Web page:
Ten Mile River Watershed Council 501c3 

  Neglected, Forgotten, Reborn. 

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Through continued support we will work toward:

-Fish Passage into Attleboro

-A Riverfront Park in the center of Attleboro

-A Fishable and Swimmable River System

-National Wild and Scenic Designations

-A Guide to Hiking, Walking, Biking and Paddling throughout the Ten Mile River Watershed.

The mission of the Ten Mile River Watershed Council is to promote the restoration of the Ten Mile River Watershed and encourage and support recreational activities within the watershed in Rhode Island and Massachusetts.


The Ten Mile River is 22 miles long and drains 54 square mile area in southeastern Massachusetts and northeastern Rhode Island. The headwaters of the Ten Mile are located at Savage Pond in Plainville Ma. From there the river flows south through North Attleboro, Attleboro, and Seekonk before entering Rhode Island. The Ten Mile meanders through Pawtucket and East Providence where it flows over Omega Dam into the Seekonk River, which empties into the Providence River and Narragansett Bay. The major tributaries of the Ten Mile are the Bungay and Seven Mile Rivers as well as the smaller Thacher, Wilde, and Coles Brooks. There are 45 lakes and ponds in the watershed and 15 dams on the main stem of the Ten Mile.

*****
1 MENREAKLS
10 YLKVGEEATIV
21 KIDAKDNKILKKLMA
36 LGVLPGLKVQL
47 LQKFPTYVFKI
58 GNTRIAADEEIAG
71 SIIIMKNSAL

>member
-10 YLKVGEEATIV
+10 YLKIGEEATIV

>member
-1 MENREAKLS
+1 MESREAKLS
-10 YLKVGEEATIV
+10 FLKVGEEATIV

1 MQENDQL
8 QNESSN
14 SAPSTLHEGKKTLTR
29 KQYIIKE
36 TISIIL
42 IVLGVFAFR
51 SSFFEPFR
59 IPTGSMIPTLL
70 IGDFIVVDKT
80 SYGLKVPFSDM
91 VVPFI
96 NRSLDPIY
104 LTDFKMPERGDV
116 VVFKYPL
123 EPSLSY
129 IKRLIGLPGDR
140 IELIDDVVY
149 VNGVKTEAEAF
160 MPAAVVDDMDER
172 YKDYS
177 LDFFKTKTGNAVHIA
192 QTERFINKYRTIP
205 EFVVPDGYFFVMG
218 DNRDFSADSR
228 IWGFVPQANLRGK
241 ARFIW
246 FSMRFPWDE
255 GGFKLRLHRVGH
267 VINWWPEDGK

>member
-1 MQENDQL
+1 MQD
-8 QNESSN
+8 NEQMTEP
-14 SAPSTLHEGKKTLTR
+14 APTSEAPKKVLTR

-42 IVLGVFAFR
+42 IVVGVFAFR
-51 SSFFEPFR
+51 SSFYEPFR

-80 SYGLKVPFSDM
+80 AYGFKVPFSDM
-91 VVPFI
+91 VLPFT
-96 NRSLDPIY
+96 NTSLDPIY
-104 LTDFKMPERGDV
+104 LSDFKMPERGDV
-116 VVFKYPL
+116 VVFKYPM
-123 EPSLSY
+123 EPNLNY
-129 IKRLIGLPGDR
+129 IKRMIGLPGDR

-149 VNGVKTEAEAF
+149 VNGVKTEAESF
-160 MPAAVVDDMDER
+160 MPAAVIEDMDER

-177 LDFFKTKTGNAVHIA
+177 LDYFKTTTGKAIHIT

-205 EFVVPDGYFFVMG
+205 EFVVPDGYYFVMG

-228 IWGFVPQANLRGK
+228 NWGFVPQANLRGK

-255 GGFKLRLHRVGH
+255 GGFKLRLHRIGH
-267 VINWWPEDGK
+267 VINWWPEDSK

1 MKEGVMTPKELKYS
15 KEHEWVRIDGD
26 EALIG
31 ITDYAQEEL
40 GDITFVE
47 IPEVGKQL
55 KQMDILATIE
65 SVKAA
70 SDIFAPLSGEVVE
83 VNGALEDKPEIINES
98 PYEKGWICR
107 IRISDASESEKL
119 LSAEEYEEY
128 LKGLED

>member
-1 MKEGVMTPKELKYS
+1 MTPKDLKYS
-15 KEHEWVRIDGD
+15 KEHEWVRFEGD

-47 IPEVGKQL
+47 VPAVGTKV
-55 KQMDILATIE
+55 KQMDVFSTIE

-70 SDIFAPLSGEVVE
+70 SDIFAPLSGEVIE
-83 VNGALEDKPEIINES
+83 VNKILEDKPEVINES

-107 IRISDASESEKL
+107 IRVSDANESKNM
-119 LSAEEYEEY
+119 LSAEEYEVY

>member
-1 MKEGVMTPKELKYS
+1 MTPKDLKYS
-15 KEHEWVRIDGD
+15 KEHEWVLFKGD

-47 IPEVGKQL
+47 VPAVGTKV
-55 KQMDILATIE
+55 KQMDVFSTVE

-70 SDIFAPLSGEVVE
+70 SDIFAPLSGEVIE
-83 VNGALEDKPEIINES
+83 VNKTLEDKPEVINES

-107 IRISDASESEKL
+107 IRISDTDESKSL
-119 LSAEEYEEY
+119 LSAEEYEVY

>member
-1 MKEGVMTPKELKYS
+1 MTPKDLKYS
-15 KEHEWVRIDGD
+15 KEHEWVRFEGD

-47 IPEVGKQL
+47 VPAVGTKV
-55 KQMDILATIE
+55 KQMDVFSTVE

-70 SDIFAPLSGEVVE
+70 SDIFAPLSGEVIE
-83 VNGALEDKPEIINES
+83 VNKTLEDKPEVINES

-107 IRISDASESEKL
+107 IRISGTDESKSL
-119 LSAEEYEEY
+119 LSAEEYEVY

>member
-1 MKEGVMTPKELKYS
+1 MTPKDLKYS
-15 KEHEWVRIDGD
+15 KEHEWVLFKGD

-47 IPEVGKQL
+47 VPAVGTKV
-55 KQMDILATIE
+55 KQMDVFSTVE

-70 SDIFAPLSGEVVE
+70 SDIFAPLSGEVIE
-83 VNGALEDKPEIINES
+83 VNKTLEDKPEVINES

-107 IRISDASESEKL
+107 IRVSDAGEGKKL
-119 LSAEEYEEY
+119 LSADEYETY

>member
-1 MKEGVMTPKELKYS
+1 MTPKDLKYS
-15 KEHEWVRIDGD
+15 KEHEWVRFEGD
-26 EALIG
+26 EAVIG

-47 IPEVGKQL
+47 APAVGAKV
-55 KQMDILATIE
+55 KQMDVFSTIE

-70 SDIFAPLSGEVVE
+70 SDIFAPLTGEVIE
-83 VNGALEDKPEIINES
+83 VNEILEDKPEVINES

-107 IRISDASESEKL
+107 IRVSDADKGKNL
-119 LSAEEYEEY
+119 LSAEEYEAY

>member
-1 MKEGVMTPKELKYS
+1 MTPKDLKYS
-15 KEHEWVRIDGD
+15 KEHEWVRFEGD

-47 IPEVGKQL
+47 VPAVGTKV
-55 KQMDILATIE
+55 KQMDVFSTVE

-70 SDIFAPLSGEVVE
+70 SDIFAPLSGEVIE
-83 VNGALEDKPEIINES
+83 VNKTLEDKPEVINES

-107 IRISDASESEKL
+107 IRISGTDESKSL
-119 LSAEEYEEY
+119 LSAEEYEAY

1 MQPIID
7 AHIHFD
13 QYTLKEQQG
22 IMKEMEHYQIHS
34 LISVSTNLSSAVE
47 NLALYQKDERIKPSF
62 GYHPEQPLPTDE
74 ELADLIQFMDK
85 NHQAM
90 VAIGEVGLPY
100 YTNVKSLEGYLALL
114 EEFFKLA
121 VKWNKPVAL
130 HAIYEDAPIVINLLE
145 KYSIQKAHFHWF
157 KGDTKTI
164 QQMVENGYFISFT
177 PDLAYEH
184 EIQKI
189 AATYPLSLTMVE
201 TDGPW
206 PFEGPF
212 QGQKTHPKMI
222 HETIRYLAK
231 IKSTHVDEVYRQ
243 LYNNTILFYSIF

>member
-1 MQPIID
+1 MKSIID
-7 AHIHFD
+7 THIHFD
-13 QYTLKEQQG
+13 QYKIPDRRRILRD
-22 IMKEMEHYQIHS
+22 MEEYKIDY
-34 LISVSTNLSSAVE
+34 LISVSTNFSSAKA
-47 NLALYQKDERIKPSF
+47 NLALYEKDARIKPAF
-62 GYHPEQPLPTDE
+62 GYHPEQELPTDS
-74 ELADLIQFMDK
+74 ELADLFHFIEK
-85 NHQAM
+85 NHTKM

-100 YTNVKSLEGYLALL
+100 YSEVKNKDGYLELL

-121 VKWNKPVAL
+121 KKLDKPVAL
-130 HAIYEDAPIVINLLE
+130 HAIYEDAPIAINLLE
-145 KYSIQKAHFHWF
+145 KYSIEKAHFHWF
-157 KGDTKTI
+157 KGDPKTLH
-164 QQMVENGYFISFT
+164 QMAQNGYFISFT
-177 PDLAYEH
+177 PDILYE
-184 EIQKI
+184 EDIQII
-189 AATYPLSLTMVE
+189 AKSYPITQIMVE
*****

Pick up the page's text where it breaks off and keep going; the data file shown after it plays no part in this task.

Like most of the other rivers in the area, the Ten Mile suffered greatly during the industrial revolution.  By the early 1900s, the Ten Mile was heavily polluted and left for dead.  But thanks to the Clean Water Act of 1972 and environmental groups past and present, the Ten Mile is returning to life.  The river today is cleaner than it has been in decades, is now fishable, and portions north of Attleboro are now swimmable.  Furthermore, wildlife, including Otters, and the Great Blue Herron have returned and are thriving.  

However, the effects of industrialization are still visible in many parts of the watershed.  In 2010, a toxic algal bloom was identified on the Turner Reservoir, which caused a ban on recreational activities for portions of August and September.   But, if we all pitch in to help, this urban watershed can be fully restored to life.  If you are interested in helping to preserve and protect this natural resource, please become a member today.


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